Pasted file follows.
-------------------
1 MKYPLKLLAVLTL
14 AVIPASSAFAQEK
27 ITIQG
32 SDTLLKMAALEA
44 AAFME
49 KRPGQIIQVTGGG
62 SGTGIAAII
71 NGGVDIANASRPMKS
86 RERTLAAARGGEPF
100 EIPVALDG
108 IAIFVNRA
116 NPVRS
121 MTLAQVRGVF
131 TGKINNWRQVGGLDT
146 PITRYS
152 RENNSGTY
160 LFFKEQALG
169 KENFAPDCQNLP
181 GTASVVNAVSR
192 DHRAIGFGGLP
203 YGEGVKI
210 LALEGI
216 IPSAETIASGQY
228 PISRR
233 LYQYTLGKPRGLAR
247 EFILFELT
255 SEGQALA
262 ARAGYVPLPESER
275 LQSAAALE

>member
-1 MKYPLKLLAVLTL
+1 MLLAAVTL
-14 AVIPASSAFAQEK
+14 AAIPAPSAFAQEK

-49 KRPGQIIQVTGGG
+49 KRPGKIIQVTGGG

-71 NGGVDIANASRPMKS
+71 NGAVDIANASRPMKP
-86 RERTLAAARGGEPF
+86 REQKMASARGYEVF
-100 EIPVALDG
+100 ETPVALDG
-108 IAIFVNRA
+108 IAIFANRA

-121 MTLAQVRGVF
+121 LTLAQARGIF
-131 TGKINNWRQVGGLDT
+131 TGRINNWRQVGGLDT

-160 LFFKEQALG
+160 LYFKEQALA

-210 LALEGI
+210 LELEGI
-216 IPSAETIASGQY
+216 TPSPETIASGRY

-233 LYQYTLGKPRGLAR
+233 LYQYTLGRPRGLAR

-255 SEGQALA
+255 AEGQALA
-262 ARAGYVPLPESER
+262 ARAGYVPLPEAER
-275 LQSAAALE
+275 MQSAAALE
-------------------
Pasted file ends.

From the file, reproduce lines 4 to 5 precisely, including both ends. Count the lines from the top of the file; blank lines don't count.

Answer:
32 SDTLLKMAALEA
44 AAFME